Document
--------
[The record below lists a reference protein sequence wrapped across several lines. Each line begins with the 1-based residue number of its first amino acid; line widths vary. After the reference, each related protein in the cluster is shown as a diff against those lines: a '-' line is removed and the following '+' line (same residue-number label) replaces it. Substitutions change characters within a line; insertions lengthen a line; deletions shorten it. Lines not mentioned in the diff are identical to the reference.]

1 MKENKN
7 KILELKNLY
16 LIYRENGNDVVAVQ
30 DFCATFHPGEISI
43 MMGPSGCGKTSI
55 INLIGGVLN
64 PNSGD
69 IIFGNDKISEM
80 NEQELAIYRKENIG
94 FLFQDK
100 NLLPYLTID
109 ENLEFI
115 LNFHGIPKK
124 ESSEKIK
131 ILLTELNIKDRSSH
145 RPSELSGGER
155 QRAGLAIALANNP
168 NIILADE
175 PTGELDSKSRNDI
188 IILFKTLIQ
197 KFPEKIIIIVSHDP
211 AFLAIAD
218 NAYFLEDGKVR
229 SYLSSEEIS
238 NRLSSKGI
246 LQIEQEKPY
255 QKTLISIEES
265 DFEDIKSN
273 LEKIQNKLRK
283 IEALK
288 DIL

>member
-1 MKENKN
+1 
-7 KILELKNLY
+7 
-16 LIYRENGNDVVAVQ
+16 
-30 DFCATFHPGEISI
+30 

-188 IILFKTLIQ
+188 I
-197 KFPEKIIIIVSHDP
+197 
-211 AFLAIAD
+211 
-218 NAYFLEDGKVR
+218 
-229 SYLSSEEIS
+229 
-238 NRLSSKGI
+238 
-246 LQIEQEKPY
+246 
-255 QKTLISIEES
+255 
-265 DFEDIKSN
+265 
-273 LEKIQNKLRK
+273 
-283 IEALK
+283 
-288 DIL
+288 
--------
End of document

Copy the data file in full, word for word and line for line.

[The record below lists a reference protein sequence wrapped across several lines. Each line begins with the 1-based residue number of its first amino acid; line widths vary. After the reference, each related protein in the cluster is shown as a diff against those lines: a '-' line is removed and the following '+' line (same residue-number label) replaces it. Substitutions change characters within a line; insertions lengthen a line; deletions shorten it. Lines not mentioned in the diff are identical to the reference.]

1 MKENKN
7 KILELKNLY
16 LIYRENGNDVVAVQ
30 DFCATFHPGEISI
43 MMGPSGCGKTSI
55 INLIGGVLN
64 PNSGD
69 IIFGNDKISEM
80 NEQELAIYRKENIG
94 FLFQDK
100 NLLPYLTID
109 ENLEFI
115 LNFHGIPKK
124 ESSEKIK
131 ILLTELNIKDRSSH
145 RPSELSGGER
155 QRAGLAIALANNP
168 NIILADE
175 PTGELDSKSRNDI
188 IILFKTLIQ
197 KFPEKIIIIVSHDP
211 AFLAIAD
218 NAYFLEDGKVR
229 SYLSSEEIS
238 NRLSSKGI
246 LQIEQEKPY
255 QKTLISIEES
265 DFEDIKSN
273 LEKIQNKLRK
283 IEALK
288 DIL

>member
-1 MKENKN
+1 
-7 KILELKNLY
+7 
-16 LIYRENGNDVVAVQ
+16 
-30 DFCATFHPGEISI
+30 

-188 IILFKTLIQ
+188 I
-197 KFPEKIIIIVSHDP
+197 
-211 AFLAIAD
+211 
-218 NAYFLEDGKVR
+218 
-229 SYLSSEEIS
+229 
-238 NRLSSKGI
+238 
-246 LQIEQEKPY
+246 
-255 QKTLISIEES
+255 
-265 DFEDIKSN
+265 
-273 LEKIQNKLRK
+273 
-283 IEALK
+283 
-288 DIL
+288 